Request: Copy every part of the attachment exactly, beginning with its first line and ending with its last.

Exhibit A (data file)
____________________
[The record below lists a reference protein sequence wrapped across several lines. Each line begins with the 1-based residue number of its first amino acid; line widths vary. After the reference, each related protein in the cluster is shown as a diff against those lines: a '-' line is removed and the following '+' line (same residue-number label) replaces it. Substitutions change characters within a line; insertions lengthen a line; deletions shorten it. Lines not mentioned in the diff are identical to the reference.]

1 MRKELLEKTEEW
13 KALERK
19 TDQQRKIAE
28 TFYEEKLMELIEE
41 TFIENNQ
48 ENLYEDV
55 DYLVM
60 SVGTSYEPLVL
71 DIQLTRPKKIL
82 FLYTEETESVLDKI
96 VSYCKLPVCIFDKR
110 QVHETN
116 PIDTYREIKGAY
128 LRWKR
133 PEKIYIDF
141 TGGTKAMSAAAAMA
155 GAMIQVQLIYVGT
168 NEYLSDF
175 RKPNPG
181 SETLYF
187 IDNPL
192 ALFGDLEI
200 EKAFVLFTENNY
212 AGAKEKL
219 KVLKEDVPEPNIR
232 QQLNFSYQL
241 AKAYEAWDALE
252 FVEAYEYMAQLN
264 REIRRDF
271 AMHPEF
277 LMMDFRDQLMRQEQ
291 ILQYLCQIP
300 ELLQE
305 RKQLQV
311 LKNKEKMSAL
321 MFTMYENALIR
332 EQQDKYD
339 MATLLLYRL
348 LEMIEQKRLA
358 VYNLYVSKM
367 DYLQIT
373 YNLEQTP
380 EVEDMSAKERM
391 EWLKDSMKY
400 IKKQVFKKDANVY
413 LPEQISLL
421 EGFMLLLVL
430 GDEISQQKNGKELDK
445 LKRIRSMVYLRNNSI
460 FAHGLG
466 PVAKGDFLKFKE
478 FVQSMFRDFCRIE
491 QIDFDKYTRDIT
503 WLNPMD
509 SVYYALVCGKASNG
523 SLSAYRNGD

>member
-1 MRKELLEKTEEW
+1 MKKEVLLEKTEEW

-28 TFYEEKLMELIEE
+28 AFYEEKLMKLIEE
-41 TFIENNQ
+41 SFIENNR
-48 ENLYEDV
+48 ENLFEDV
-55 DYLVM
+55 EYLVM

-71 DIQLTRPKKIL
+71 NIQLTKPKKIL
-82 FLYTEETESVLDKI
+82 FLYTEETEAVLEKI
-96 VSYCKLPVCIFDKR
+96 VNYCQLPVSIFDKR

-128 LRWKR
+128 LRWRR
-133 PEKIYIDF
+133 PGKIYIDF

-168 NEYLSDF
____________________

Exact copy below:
[The record below lists a reference protein sequence wrapped across several lines. Each line begins with the 1-based residue number of its first amino acid; line widths vary. After the reference, each related protein in the cluster is shown as a diff against those lines: a '-' line is removed and the following '+' line (same residue-number label) replaces it. Substitutions change characters within a line; insertions lengthen a line; deletions shorten it. Lines not mentioned in the diff are identical to the reference.]

1 MRKELLEKTEEW
13 KALERK
19 TDQQRKIAE
28 TFYEEKLMELIEE
41 TFIENNQ
48 ENLYEDV
55 DYLVM
60 SVGTSYEPLVL
71 DIQLTRPKKIL
82 FLYTEETESVLDKI
96 VSYCKLPVCIFDKR
110 QVHETN
116 PIDTYREIKGAY
128 LRWKR
133 PEKIYIDF
141 TGGTKAMSAAAAMA
155 GAMIQVQLIYVGT
168 NEYLSDF
175 RKPNPG
181 SETLYF
187 IDNPL
192 ALFGDLEI
200 EKAFVLFTENNY
212 AGAKEKL
219 KVLKEDVPEPNIR
232 QQLNFSYQL
241 AKAYEAWDALE
252 FVEAYEYMAQLN
264 REIRRDF
271 AMHPEF
277 LMMDFRDQLMRQEQ
291 ILQYLCQIP
300 ELLQE
305 RKQLQV
311 LKNKEKMSAL
321 MFTMYENALIR
332 EQQDKYD
339 MATLLLYRL
348 LEMIEQKRLA
358 VYNLYVSKM
367 DYLQIT
373 YNLEQTP
380 EVEDMSAKERM
391 EWLKDSMKY
400 IKKQVFKKDANVY
413 LPEQISLL
421 EGFMLLLVL
430 GDEISQQKNGKELDK
445 LKRIRSMVYLRNNSI
460 FAHGLG
466 PVAKGDFLKFKE
478 FVQSMFRDFCRIE
491 QIDFDKYTRDIT
503 WLNPMD
509 SVYYALVCGKASNG
523 SLSAYRNGD

>member
-1 MRKELLEKTEEW
+1 MKKEVLLEKTEEW

-28 TFYEEKLMELIEE
+28 AFYEEKLMKLIEE
-41 TFIENNQ
+41 SFIENNR
-48 ENLYEDV
+48 ENLFEDV
-55 DYLVM
+55 EYLVM

-71 DIQLTRPKKIL
+71 NIQLTKPKKIL
-82 FLYTEETESVLDKI
+82 FLYTEETEAVLEKI
-96 VSYCKLPVCIFDKR
+96 VNYCQLPVSIFDKR

-128 LRWKR
+128 LRWRR
-133 PEKIYIDF
+133 PGKIYIDF

-168 NEYLSDF